Strange alliances formed ahead of Thursday's vote to advance a key antitrust bill to the Senate floor, with frequent foes like Sens. Amy Klobuchar and Ted Cruz supporting the measure, and prominent Democrats including California Sen. Dianne Feinstein pushing back against it.

Ultimately the bill moved out of the Senate Judiciary Committee by a vote of 16-6 after a surprisingly speedy debate (at least, speedy for the Senate). Even some of the lawmakers who called for further changes agreed to move the bill forward — a sign that the itch to finally regulate Big Tech after years of congressional inaction is intensifying, even as the issue scrambles traditional party politics in a way that could threaten its final passage.

Keep Reading Show less
Ben Brody

Ben Brody (@ BenBrodyDC) is a senior reporter at Protocol focusing on how Congress, courts and agencies affect the online world we live in. He formerly covered tech policy and lobbying (including antitrust, Section 230 and privacy) at Bloomberg News, where he previously reported on the influence industry, government ethics and the 2016 presidential election. Before that, Ben covered business news at CNNMoney and AdAge, and all manner of stories in and around New York. He still loves appearing on the New York news radio he grew up with.

Sponsored Content

A CCO’s viewpoint on top enterprise priorities in 2022

The 2022 non-predictions guide to what your enterprise is working on starting this week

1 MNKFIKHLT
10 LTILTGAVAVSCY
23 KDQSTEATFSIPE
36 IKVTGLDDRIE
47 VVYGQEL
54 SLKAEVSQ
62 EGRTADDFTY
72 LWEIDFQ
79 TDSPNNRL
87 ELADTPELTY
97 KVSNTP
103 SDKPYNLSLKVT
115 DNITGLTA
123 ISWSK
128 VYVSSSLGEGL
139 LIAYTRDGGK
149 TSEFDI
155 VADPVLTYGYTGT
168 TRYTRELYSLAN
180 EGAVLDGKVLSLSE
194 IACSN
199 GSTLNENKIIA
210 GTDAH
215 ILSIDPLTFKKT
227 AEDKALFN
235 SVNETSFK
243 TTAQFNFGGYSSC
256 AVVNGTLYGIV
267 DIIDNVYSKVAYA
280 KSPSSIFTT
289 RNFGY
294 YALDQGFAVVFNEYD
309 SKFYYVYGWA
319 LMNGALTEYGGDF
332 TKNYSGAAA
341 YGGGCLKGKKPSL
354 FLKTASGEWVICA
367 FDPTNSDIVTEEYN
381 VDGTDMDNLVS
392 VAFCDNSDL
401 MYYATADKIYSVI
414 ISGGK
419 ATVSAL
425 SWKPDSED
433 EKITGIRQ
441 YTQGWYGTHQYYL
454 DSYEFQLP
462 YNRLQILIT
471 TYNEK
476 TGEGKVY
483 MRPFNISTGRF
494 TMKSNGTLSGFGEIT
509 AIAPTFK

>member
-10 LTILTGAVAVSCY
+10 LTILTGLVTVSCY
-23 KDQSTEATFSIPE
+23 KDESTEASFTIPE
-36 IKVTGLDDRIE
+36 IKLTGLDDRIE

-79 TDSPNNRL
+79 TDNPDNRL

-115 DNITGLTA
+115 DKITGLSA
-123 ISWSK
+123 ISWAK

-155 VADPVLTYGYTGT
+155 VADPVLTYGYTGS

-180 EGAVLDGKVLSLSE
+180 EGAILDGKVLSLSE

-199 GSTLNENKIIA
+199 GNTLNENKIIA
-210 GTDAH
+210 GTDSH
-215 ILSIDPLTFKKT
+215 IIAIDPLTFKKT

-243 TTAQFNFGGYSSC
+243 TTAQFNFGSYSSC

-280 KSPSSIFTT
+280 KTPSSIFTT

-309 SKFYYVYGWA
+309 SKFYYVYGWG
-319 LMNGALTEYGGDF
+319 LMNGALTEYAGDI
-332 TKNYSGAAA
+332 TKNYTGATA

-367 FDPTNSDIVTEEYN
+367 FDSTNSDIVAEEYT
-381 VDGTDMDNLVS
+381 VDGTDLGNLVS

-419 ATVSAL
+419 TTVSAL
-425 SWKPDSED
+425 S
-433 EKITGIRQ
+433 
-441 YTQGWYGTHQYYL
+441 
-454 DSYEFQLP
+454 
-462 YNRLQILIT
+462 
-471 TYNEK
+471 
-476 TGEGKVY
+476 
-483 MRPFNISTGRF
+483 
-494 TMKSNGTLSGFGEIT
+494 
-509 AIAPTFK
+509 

As Honeywell’s global chief commercial officer, I am privileged to have the vantage point of seeing the demands, challenges and dynamics that customers across the many sectors we cater to are experiencing and sharing.

This past year has brought upon all businesses and enterprises an unparalleled change and challenge. This was the case at Honeywell, for example, a company with a legacy in innovation and technology for over a century. When I joined the company just months before the pandemic hit we were already in the midst of an intense transformation under the leadership of CEO Darius Adamczyk. This transformation spanned our portfolio and business units. We were already actively working on products and solutions in advanced phases of rollouts that the world has shown a need and demand for pre-pandemic. Those included solutions in edge intelligence, remote operations, quantum computing, warehouse automation, building technologies, safety and health monitoring and of course ESG and climate tech which was based on our exceptional success over the previous decade.

Keep Reading Show less
Jeff Kimbell